Eating fish in Lebanon is an experience like no other. While we share the same sea with our Mediterranean neighbors, our fish have their own special flavor. That’s because we have our own Lebanese recipes, accompanying mezza and, of course, the warm social ambience of a Mediterranean country.

Fresh from the sea
Those in the know visit the famous fishing cities, such as Tyre and Batroun, for authentic, delicious fish dishes in established restaurants. Some wellknown favorites are Sultan Ibrahim, Bistr’ eau in Batroun, Um Ali’s in Saida and Le Phénicien in Tyre.

Monique Bassila Zaarour, a renowned dietitian in Lebanon, recommends eating fish, not only because it is flavorful, but especially because it is so good for us.

“Their health benefits are well known in the world of nutrition. If consumed properly, they are believed to help protect against many diseases. They are a very important source of protein, vitamins A, E and K, phosphorus, iron, zinc, magnesium and polyunsaturated fats, particularly Omega 3.”

Fortunately, Lebanon offers an array of delicious fish. Bizri, fried baby sardines, with a splash of lemon, are served on a heaping platter to eat with your hands like chips.

Fish kibbeh, a variation on the popular Lebanese dish, stuffed with ground fish and bulgur instead of meat, is a tastytreat. And samkeh harra, which means “spicy fish,” is a local favorite.

If you’re not local, there’s a good chance you’ll be invited to a scrumptious fish dinner. Lebanese are known for their hospitality and are always eager to share their know-how when it comes to tantalizing food. The only risk you run is overeating from the delicious spread!

Translating the names of fish was surprisingly complicated, although we consulted several dictionaries, online and famous chefs. That’s because the names differ from one Arab country to another. We are building a list of names commonly used in Lebanon. We welcome your input to expand this table. 

Lebanon’s fish
To eat fresh from the Mediterranean like a connoisseur, a little knowledge on local fish goes a long way. There are two main categories of fresh fish – native and seasonal. Native fish are in Lebanon year-round, while seasonal fish migrate here during certain times of the year. You can be sure to find farride, a staple of Lebanese fish, always available in restaurants and markets. Fishermen often catch them in traps rather than by hook and line, because of their size.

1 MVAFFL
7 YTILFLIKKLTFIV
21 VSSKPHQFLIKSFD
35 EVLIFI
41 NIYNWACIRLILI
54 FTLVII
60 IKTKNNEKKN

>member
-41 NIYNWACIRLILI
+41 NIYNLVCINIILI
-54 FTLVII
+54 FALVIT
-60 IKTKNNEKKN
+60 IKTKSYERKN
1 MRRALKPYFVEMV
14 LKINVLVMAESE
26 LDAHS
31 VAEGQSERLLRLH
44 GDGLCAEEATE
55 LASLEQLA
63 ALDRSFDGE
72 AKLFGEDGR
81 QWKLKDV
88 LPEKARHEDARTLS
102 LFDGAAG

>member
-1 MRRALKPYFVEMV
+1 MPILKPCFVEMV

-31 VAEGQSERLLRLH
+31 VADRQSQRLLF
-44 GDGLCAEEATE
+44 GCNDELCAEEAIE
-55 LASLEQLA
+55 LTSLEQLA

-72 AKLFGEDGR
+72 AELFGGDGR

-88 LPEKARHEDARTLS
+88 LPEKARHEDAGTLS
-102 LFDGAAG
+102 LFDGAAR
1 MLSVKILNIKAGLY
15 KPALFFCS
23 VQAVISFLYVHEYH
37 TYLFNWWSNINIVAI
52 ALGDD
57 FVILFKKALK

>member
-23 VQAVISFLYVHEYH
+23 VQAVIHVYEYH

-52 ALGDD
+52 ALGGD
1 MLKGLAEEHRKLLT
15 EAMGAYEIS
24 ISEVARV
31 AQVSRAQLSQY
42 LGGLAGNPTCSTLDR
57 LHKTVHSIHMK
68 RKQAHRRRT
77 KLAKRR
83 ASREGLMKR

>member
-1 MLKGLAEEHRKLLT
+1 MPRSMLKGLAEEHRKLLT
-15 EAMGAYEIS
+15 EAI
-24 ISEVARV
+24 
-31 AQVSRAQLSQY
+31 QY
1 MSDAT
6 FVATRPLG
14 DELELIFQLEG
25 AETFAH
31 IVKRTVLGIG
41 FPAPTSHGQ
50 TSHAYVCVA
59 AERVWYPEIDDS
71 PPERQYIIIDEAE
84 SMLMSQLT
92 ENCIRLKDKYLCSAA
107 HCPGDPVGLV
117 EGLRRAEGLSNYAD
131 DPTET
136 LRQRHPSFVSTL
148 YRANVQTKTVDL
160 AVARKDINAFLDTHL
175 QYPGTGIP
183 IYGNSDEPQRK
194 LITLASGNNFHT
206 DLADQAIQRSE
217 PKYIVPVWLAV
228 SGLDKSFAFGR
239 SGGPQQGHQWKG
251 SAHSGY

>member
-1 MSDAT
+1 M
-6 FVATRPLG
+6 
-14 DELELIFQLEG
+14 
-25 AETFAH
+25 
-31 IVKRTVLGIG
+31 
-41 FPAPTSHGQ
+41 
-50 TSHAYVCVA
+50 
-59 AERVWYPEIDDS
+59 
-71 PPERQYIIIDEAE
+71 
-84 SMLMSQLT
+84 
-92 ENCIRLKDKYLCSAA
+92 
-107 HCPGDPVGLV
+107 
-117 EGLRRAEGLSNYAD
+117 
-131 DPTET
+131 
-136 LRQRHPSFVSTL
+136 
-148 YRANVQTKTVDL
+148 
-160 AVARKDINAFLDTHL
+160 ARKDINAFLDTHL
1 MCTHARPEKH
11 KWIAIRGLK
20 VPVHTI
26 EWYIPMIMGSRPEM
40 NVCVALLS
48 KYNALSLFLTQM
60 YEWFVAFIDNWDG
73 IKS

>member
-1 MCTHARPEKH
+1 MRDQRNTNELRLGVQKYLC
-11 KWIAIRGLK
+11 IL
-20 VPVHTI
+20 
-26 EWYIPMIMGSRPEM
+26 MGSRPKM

Mohamad Yamani, 25, has been fishing on Lebanon’s shores for the past six years and is passionate about how fish is cooked. “Grouper fish are best when grilled in the oven after being stuffed with parsley, walnuts, garlic and lemon, plus a touch of chili sauce,” he said. “Red mullet and farride are best fried.”

It is also important to know when to eat different fish. Mohamad Sarji, captain of Scuba Divers of Lebanon, explained that red mullet need to be given time to grow and reproduce. They should not be caught before reaching their full length of about eight centimeters, which occurs in July and August, he explained. Another local fish, jarbide, grows significantly between February and April.

Migrating fish
Seasonal fish, like tuna and kingfish, are most likely to be found here in July, August and September, Yamani said. But tuna is more likely to be prepared as sushi than in Lebanese recipes. There is little local demand.

Kingfish, on the other hand, is popular in Lebanon. Its firm white, slightly oily, flesh holds its shape and texture when grilled or barbecued.

Sardines are among the most nutritious fish because they are loaded with vitamins and Omega 3. They are also rich in calcium, provided by its edible skeleton. The good news is that they are easily caught along Lebanon’s shores.

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